## Solutions to Sample Mid-Term

### Problem 1

• 1. An enumeration of the logical symbols.
• 2. A description of the non-logical symbols.
• 3. A syntactic definition of the form of a sentence.

### Problem 2

Let G be a set of sentences in the propositional calculus and let P be a sentence. P is a consequence of G if and only if:
• A. Every valuation that satisfies every sentence in G also satisfies P.
• B. Some valuation both satisfies every sentence in G and also satisfies P.
• C. Every valuation that satisfies P also satisfies every sentence in G.
• D. Every valuation that satisfies any of the sentences in G also satisfies P.
• E. Every valuation that satisfies P also satisfies at least one of the sentences in G.

Solution: A.

### Problem 3

Trace the workings of the Davis-Putnam algorithm in finding a valuation for the following set of clauses:
• A. P V Q.
• B. P V S.
• C. ~P V Q
• D. ~P V ~Q V R.
• E. ~P V ~Q V ~R.

#### Solution

S is a pure literal so set S=TRUE and eliminate B.

New set of clauses (S1):

• A. P V Q.
• C. ~P V Q
• D. ~P V ~Q V R.
• E. ~P V ~Q V ~R.

There are no pure literals and no singleton clauses.
Try setting P = TRUE.
Eliminate A. Remove ~P from C,D,E.

New set of clauses:

• C. Q
• D. ~Q V R.
• E. ~Q V ~R.
C is a singleton clause. Set Q = TRUE. Eliminate C, delete ~Q from D and E.

New set of clauses:

• D. R.
• E. ~R.
D is a singleton clause. Set R = TRUE. Eliminate D, delete ~R from E.
E is now the empty clause, so fail.

Return to S1, set P = FALSE. Eliminate C,D,E, delete P from A.

New set of clauses (S1):

• A. Q.
A is a singleton clause. Set Q = TRUE. All clauses are satisfied. R may be assigned arbitrarily.

Answer: P=FALSE, Q=TRUE, R is arbitrary, S=TRUE.

### Problem 4:

Consider a domain where the individuals are people and languages. Let Z be the first-order language with the following primitives:
```s(X,L) --- Person X speaks language L.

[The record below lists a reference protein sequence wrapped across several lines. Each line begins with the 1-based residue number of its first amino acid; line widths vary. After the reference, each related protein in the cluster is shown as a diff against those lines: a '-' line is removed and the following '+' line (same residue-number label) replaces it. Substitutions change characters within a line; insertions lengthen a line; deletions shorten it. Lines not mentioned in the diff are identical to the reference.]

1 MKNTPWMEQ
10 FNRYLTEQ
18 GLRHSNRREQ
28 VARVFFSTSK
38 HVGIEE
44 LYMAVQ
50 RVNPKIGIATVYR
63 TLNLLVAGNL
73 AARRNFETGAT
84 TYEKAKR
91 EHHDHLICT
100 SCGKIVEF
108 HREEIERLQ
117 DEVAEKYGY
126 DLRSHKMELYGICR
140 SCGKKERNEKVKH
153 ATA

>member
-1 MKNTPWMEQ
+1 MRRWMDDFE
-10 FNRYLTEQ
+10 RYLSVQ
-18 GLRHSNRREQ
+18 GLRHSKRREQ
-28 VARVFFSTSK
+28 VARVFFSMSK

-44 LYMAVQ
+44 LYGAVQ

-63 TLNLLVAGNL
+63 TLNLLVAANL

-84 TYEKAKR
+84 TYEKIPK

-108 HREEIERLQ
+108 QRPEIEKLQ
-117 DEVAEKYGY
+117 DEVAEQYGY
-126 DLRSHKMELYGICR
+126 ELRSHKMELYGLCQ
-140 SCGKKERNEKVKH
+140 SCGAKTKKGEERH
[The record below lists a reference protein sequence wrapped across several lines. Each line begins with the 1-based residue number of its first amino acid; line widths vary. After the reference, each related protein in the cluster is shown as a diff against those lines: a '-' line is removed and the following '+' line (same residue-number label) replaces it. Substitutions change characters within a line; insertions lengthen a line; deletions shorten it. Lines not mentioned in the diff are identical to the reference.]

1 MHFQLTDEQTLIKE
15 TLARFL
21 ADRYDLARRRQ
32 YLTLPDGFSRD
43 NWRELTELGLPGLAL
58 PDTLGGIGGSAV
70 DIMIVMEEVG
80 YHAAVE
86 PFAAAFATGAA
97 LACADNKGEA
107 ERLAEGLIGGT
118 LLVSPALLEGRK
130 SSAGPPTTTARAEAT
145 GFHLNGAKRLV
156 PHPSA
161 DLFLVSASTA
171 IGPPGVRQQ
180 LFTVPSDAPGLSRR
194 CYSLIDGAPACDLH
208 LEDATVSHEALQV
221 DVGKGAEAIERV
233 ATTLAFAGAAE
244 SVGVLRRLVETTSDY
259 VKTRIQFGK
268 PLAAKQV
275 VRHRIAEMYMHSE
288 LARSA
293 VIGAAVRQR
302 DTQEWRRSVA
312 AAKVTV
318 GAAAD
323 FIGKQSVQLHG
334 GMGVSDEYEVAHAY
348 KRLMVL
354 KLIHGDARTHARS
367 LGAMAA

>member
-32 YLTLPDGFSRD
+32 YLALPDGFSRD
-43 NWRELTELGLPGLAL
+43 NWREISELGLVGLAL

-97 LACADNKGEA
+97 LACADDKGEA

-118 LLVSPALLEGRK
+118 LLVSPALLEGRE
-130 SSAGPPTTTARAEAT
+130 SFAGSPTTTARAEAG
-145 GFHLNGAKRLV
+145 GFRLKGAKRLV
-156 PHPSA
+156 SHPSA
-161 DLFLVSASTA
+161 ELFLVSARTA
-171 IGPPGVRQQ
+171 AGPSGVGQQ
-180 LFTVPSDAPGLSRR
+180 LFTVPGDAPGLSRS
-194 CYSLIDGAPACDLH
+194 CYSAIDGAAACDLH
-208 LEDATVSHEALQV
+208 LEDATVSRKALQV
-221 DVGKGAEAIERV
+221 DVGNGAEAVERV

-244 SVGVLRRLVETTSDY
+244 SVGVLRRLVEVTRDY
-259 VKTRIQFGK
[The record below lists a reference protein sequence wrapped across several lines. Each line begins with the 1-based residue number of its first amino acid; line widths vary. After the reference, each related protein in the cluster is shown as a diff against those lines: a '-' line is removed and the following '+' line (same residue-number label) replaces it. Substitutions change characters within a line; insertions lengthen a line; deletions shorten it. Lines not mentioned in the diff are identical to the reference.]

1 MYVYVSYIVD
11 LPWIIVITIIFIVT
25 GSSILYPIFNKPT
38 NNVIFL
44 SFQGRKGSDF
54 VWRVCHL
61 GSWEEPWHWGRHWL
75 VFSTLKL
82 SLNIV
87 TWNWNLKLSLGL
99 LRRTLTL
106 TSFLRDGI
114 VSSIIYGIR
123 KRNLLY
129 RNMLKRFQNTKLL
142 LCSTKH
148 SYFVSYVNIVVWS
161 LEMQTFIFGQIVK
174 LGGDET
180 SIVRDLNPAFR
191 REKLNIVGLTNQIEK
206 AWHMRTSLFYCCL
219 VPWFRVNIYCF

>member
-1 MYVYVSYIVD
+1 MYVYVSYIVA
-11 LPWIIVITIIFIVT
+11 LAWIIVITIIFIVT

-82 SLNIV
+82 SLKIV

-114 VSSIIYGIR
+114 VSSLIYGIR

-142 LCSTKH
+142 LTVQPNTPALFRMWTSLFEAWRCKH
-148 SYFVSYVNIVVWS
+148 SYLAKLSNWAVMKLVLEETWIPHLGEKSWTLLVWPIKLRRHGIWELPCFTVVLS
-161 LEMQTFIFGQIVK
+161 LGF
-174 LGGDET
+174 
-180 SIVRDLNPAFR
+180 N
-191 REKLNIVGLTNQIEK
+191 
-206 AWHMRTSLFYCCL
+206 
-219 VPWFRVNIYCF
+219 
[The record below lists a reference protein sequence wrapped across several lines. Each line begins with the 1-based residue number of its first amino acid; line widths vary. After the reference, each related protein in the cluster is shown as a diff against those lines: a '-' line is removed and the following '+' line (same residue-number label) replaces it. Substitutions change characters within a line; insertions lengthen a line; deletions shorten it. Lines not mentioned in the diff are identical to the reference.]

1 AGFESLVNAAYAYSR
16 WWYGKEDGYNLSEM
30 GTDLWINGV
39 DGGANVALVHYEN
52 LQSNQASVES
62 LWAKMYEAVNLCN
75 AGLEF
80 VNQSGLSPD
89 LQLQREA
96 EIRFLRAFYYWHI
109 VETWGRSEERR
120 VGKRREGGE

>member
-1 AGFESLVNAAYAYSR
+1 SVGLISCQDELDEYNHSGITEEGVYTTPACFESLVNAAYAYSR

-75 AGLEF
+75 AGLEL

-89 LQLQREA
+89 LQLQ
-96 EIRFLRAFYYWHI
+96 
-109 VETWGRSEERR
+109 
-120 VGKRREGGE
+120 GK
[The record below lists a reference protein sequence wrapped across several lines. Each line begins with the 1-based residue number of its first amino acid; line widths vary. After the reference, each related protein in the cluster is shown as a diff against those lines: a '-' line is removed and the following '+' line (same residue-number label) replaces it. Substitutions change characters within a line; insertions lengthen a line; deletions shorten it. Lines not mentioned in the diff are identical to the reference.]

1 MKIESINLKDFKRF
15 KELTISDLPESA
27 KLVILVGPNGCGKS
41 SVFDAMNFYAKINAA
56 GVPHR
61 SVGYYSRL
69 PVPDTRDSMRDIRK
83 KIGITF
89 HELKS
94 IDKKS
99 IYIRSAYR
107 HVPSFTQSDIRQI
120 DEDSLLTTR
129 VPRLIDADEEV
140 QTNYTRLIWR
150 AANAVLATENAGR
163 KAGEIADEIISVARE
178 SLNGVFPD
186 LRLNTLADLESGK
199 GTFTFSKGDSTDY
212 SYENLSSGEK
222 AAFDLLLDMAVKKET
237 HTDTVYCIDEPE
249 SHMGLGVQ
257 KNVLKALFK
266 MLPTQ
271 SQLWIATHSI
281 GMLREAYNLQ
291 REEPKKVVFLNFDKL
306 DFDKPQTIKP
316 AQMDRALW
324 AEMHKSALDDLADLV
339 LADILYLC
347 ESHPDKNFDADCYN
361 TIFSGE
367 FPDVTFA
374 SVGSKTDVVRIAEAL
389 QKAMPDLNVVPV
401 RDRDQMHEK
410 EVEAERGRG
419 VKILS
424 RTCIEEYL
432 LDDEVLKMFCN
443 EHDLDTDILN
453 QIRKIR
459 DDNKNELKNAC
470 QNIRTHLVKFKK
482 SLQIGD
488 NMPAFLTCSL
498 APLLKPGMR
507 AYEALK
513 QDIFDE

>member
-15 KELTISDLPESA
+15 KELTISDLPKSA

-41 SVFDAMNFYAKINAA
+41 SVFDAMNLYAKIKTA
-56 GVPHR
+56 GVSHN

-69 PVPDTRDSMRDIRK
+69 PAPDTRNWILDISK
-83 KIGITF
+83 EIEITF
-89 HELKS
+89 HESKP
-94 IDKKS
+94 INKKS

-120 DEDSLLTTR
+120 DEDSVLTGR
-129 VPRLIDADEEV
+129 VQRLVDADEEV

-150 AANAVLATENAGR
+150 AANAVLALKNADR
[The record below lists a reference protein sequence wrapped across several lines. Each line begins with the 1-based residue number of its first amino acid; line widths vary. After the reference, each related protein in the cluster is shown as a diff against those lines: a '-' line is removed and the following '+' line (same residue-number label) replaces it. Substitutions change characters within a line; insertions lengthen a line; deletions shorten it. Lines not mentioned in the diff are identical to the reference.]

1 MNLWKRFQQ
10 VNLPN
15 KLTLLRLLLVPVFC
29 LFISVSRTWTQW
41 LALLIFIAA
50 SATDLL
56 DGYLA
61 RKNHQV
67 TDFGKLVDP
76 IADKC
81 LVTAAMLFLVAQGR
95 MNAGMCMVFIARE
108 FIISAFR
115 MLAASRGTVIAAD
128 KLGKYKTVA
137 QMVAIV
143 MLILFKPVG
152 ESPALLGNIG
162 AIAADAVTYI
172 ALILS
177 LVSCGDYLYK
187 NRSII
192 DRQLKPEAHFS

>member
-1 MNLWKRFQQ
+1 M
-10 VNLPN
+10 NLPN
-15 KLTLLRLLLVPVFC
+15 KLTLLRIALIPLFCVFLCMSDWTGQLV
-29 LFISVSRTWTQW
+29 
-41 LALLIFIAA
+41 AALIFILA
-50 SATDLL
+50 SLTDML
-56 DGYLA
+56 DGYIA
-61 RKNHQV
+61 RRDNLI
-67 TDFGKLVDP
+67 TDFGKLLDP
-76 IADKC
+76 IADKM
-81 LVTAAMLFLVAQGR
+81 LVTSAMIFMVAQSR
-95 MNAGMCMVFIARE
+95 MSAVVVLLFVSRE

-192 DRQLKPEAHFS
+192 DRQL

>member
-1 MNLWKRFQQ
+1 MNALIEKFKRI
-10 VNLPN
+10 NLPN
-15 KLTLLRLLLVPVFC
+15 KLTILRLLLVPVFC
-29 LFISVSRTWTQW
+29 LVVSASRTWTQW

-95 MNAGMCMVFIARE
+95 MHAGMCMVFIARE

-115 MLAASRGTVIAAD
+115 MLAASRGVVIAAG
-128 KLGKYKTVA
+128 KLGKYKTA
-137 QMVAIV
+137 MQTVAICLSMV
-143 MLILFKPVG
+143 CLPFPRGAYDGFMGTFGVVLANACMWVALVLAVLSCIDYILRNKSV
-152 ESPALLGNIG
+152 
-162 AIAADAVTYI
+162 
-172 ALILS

c(X,Y) --- Persons X and Y can communicate.
i(W,X,Y) --- Person W can serve as an interpreter between persons X and Y.
j,p,m,e,f --- Constants: Joe, Pierre, Marie, English, and French respectively.
```

A. Express the following statements in Z:

• i. Joe speaks English, but Pierre speaks French.
• ii. If X and Y both speak L, then X and Y can communicate.
Answer: forall(X,Y,L) s(X,L) ^ s(Y,L) => c(X,Y).
• iii. If W can communicate both with X and with Y, then W can serve as an interpreter between X and Y.
Answer: forall(W,X,Y) c(W,X) ^ c(W,Y) => i(W,X,Y).
• iv. For any two languages L and M, there is someone who speaks both L and M.
forall(L,M) exists(X) s(X,L) ^ s(X,M).
• v. Marie can speak both English and French.
s(m,e) ^ s(m,f).
• vi. Marie can interpret between Joe and Pierre. i(m,j,p).

B. Show how sentences (i), (ii), (iii), (v), and (vi) can be expressed in Datalog. (Hint: Sentences (i) and (v) each turn into two facts in Datalog.)

2. s(p,f).
3. s(X,L) ^ s(Y,L) => c(X,Y).
4. c(W,X) ^ c(W,Y) => i(W,X,Y).
5. s(m,e).
6. s(m,f).
7. i(m,j,p).

C. Explain why sentence (iv) cannot be expressed in Datalog.
Answer: Because Datalog cannot express an existential quantifier.

D. Show how (vi) can be proven from (i), (ii), (iii) and (v) using forward chaining.

Answer: This was a poorly worded and poorly designed problem. I had not spoken in class about using forward chaining to prove a chosen result, just about running the forward chaining algorithm to derive all possible results. And in this case, forward chaining generates all kinds of uninteresting results, as we will see below. So what I will do here is give the forward chaining proof of (7) and then list all the other facts that can be derived by forward chaining, without including the proofs.

8. c(m,j). Combining (3) with (5) and (1), substituting X=m, Y=j, L=e.
9. c(m,p). Combining (3) with (6) and (2), substituting X=m, Y=p, L=f.
10. i(m,j,p). Combining (4) with (8) and (9), substituting W=m, X=j, Y=p.

Other facts that can be derived via forward chaining:
c(j,m).
c(j,j).
c(p,m).
c(p,p).
c(m,m).
i(m,j,j).
i(m,j,m).
i(m,m,j).
i(m,m,m).
i(m,m,p).
i(m,p,j).
i(m,p,m).
i(m,p,p).
i(j,j,j).
i(j,j,m).
i(j,m,j).
i(j,m,m).
i(p,m,m).
i(p,m,p).
i(p,p,m).
i(p,p,p).

E. Show how (vi) can be proven from (i), (ii), (iii) and (v) using backward chaining.

```Goal G0: i(m,j,p).  Match with (4) binding W1=m, X1=j, Y1=p.
Subgoals G1: c(m,j). G2: c(m,p).

Goal G1: c(m,j). Match with (3) binding X2=m, Y2=j.
Subgoals G3: s(m,L2). G4: s(j,L2)

Goal G3: s(m,L2). Match with (5) binding L2=e.
G3 succeeds.

Goal G4: s(j,e).  Match with (1).
G4 succeeds.
G1 succeeds.

Goal G2: c(m,p). Match with (3) binding X3=m, Y3=p.
Subgoals: G5: s(m,L3).  G6: s(p,L3).

Goal G5: s(m,L3). Match with (5) binding L3=e.
G5 succeeds.

Subgoal: G6: s(p,e).  No match. G6 fails.